Further, basic preconditions for cooperation have been neglected. Million et al. (: 211ff) found that capacities for multi-professional cooperation are taken for granted. Evaluations provide evidence that professionals’ lack of knowledge about each other’s areas of work is a major problem within ABIs (: 127). The fragmented German educational system offers very few occasions for professional exchange between local educational actors from different domains (: 311ff.; ).
The concept of “rationalized myth”  provides an explanation for why these factors have been neglected and ABIs are transferred from model projects to wider regions even if they do not achieve their initial goals. Among the most popular analytical concepts in the field of ABIs (see : 30), rationalized myths address approaches that build on assumptions (rather than evidence) that are so plausible it seems unnecessary to question or prove them. Even when they fail, it still seems more legitimate for institutions to maintain them than to adopt other approaches that are based on valid knowledge. Stolz et al.  first introduced this concept for ABI research, revealing the idea that networking improves quality within pedagogical institutions as a rationalized myth. Later, Schmachtel  added the functional character of rationalized myths in the context of welfare state transformation, showing how they mobilize resources for effective and efficient educational politics but contradict the initial goal requirements, and stressed the fact that resolving these myths is not a simple matter, given the crucial role of expectations for implementation. Finally, ABI research has shown that the first generation of ABIs was widely built on rationalized myth [46, 47, forthcoming, 52], which explains the gap between intentions and actual implementation.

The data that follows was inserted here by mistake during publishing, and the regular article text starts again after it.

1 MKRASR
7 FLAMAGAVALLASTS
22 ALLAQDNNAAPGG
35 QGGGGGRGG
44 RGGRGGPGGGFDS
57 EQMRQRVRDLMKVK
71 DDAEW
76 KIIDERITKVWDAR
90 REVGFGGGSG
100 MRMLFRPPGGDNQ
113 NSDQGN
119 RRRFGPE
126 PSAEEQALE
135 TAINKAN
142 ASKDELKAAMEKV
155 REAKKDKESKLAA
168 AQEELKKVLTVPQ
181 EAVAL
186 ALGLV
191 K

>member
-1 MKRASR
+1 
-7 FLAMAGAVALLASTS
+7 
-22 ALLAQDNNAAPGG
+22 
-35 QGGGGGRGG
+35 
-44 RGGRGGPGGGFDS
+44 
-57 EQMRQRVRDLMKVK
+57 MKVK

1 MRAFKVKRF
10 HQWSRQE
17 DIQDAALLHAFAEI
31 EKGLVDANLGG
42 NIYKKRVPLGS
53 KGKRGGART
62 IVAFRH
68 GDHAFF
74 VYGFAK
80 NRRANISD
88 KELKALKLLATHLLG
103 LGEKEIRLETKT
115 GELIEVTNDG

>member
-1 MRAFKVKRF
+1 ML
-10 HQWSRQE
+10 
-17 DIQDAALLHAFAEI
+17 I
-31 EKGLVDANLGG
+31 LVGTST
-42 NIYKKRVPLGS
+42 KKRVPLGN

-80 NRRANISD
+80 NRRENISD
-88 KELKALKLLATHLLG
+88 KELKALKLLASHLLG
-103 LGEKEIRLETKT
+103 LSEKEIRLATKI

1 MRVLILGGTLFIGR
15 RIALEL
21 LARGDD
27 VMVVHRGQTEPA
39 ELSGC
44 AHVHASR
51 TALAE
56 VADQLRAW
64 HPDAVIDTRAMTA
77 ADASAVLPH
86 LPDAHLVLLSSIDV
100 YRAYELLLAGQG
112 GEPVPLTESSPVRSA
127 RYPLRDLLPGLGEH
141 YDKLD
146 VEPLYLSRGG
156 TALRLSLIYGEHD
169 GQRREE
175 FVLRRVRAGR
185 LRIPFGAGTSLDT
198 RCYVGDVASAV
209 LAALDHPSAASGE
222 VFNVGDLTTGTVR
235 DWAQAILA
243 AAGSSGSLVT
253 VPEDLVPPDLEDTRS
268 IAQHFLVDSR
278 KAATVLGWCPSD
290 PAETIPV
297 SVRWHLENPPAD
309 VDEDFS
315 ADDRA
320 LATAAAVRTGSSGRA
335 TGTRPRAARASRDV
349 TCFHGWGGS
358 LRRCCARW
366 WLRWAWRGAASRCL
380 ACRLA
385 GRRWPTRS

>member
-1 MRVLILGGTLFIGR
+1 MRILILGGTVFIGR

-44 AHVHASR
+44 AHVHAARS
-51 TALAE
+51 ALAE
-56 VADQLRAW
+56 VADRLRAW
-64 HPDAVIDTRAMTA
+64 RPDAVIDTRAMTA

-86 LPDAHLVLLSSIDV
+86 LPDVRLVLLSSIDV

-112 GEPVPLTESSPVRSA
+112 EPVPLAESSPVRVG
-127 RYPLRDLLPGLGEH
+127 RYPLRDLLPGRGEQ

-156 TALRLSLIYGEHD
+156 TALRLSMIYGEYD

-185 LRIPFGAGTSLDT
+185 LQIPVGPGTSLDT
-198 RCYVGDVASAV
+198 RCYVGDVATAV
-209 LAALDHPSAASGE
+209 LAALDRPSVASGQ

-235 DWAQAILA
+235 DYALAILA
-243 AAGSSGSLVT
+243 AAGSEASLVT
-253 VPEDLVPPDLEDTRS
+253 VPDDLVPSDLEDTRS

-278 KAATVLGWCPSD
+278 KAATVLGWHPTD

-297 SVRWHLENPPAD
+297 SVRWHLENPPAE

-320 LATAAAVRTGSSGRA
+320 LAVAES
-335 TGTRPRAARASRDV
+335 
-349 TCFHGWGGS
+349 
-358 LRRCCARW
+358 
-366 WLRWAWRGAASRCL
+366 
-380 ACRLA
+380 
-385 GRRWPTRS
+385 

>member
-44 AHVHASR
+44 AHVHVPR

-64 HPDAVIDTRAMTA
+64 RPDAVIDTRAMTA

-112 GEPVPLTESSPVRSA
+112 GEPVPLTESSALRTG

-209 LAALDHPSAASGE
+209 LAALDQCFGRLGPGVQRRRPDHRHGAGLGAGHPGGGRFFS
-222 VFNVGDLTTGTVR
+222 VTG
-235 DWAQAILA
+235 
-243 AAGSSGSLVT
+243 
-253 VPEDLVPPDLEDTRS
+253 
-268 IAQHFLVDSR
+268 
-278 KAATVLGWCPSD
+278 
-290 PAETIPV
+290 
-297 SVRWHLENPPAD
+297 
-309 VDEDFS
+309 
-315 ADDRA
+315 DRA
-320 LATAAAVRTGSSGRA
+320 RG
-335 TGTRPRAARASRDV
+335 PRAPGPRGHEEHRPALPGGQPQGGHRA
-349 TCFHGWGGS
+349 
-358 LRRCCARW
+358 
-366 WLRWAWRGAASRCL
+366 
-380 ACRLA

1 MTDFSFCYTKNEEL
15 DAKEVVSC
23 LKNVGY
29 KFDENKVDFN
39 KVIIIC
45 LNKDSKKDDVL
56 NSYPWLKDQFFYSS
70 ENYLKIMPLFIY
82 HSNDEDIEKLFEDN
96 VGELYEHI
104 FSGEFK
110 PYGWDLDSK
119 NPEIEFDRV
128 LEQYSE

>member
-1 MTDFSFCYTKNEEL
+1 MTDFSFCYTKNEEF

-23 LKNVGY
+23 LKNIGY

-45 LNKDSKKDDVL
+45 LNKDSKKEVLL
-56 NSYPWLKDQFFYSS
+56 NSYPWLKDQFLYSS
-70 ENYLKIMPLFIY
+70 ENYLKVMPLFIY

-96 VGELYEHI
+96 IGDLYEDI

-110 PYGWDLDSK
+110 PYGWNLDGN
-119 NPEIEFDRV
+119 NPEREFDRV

To provide information about whether in times of transfer, ABIs will ultimately succeed or continue to “fail forward” the study investigates:
What future developments are expected in 2030, and what developments are desired?
How do expected developments relate to desirable developments? Is the discrepancy outlined above expected to remain in 2030 or to be resolved?